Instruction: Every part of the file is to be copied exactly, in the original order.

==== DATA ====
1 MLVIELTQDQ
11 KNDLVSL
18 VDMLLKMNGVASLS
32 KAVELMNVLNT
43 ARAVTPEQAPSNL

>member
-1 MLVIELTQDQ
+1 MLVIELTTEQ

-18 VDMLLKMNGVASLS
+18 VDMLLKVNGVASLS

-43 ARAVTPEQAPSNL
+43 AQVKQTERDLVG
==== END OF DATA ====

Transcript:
1 MLVIELTQDQ
11 KNDLVSL
18 VDMLLKMNGVASLS
32 KAVELMNVLNT
43 ARAVTPEQAPSNL

>member
-1 MLVIELTQDQ
+1 MLVIELTTEQ

-18 VDMLLKMNGVASLS
+18 VDMLLKVNGVASLS

-43 ARAVTPEQAPSNL
+43 AQVKQTERDLVG